and an art worth your learning.."
Presented from Issue 112, October 2014
So said Izaak Walton in the 1600s. It seems that Burnie’s Hannah Ledger has combined angling with art rather well. Hannah is a fish fanatic, outdoor enthusiast and budding, self-taught artist. From as young as she can remember, she has always had crayon in hand, colouring book under arm and as she’s grown as a painter, jars full of paintbrushes and cupboards full of ready-to-go blank canvas’.
A country girl at heart, Hannah was schooled at Yolla District High School, a small ‘farm’ school in the states North West, then went on to Hellyer College where she was given the opportunity to really grow her art skills; And by grow, that meant skipping the classes that would probably have more an impact of getting her somewhere in life, like English and Math to spend every spare minute with the art teacher, painting or drawing.
As typical teenagers do, they make poor decisions- and after being accepted in to one of the countries top art schools, turned down the offer and decided to move to the big island, where she lived for 5 years working in what seemed ‘dead end’ retail.Read more ...
Like the previous season I had a late start to this trout season which is mainly due to the body not being quite right for river/stream fishing. Towards the end of last season I was struggling more than ever with hip and lower back problems, that's the reason for only having 63 river trips over the nine month season. My average since moving to Tasmania in March 2000 is 85 trips per season. During the off season I had x-rays & scans that showed I require having hip replacements & lower back discs (3 of them) removed, hence the late start to this season. Anyway, a few days ago I hit a small stream one day and a large river the next day for a trial run to see how the body would stand up to a sixty minute spin session in them. I pulled reasonably well, it was good to get some practice in to hone up the casting skills, nice to be back in the water even though the water temperature was around the three to four degree mark.
After a long break from trout fishing for some of us and all the recent disruption to our lives, one Tasmanian tradition continued this weekend with the opening of the 2020-21 brown trout fishing season.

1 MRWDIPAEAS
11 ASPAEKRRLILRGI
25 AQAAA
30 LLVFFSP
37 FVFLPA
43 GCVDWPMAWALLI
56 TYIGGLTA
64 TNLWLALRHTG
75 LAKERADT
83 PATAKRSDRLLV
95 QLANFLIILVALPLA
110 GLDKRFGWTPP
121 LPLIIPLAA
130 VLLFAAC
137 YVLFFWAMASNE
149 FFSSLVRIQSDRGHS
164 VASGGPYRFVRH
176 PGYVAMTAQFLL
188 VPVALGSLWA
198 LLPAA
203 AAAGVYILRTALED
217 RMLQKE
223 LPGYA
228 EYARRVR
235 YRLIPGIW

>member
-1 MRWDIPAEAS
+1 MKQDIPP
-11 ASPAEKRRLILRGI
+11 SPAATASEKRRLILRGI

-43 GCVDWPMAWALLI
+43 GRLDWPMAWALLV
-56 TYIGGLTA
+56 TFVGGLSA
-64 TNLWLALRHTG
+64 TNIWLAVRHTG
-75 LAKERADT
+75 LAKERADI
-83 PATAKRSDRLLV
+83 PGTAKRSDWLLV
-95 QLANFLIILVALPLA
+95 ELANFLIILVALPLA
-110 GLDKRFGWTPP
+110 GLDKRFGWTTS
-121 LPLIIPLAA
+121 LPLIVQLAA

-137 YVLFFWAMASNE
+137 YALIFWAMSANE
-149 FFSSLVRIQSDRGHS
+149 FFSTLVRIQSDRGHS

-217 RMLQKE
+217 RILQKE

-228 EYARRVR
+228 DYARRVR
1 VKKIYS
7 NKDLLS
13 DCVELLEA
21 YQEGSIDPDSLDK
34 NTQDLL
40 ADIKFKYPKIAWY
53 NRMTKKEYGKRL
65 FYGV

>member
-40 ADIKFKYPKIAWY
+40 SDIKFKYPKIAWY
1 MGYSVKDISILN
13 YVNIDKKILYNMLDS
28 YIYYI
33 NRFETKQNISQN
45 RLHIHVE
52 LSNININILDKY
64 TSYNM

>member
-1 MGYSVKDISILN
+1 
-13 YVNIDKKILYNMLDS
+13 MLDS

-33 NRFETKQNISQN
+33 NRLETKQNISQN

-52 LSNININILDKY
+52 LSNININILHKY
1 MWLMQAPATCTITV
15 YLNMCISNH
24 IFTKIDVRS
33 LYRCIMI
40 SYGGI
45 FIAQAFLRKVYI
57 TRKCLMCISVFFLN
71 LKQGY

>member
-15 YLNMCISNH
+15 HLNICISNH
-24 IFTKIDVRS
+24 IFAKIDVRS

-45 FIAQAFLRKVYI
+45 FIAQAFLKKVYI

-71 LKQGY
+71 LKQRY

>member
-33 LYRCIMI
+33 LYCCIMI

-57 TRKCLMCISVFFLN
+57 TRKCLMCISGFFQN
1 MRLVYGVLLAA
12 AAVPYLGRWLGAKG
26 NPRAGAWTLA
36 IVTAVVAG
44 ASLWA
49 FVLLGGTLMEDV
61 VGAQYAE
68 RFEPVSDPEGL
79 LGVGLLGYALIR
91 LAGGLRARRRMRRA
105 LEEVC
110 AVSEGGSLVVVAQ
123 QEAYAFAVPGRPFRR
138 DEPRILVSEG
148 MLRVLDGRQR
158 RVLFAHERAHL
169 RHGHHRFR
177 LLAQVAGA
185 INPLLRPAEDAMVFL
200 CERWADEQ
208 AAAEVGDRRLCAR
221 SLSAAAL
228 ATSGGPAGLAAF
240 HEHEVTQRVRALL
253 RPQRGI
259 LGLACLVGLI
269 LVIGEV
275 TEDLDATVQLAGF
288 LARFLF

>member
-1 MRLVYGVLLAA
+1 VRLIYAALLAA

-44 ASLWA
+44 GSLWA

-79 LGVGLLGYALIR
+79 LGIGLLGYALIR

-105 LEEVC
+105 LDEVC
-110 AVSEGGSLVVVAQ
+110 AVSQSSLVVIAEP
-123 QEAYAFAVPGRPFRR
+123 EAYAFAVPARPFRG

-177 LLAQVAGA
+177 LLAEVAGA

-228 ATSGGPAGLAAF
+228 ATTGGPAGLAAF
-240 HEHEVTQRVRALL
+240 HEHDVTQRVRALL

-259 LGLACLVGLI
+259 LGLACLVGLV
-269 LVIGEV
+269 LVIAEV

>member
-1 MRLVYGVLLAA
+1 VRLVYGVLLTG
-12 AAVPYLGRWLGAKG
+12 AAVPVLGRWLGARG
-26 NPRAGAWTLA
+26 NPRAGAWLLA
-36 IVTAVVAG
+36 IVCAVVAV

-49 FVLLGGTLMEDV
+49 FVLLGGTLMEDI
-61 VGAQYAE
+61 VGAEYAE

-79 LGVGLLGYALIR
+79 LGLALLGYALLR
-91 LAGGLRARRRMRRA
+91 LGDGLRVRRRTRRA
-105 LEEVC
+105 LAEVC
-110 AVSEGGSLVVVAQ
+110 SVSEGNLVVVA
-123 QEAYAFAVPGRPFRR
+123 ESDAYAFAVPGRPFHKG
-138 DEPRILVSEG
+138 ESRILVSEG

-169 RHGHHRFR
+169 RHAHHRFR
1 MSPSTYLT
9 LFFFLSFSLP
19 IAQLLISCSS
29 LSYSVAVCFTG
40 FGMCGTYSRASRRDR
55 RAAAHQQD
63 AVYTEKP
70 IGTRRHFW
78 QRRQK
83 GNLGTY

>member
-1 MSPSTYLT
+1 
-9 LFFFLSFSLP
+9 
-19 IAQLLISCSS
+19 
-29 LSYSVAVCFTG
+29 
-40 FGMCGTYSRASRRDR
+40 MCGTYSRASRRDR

Anglers were out in force around the state making the most of idyllic winter weather to head back to their favourite fishing spots or trying somewhere new.
With the assistance of Tasmania Police, MaST and Parks and Wildlife our Officers were on patrol, and inspected approximately 736 anglers and 113 boats. Compliance with Inland Fisheries and Marine and Safety Legislation was very pleasing. There were two infringements were issued for fisheries offences, whilst four were issued for boating safety offences.
The new trout season begins tomorrow. To support angling opportunities in regional areas we have stocked 100 Atlantic salmon into Lake Kara.
At an average weight of over 1.5kg, they will test the skills of any angler. Remember the bag limit in Lake Kara is 5 fish total, of which only 2 may measure longer than 500mm. Thanks to Tassal for kindly donating the fish.
For those that are yet to purchase their licence, please visit www.ifs.tas.gov.au Doing so might also allow you to win $10,000 if you catch one of the 5 tagged fish released into different waters around the state. For more information on the Tasmanian Tagged Trout Promotion. You’ve got to be in it to win it!
|Atlantic salmon release
into Lake Kara for start
of the season will
provide some action
for local anglers.
This week we have been busy stocking 4 500 rainbow trout into Bradys Lake.
They averaged 355 grams and have been specially grown by the Huon Aquaculture Group at their Millybrook hatchery.
These fantastic rainbow trout are sure to provide fun in the coming months for anglers using all methods.
Remember a bag limit of five fish applies, with a minimum length of 300 mm and only two fish over 500 mm.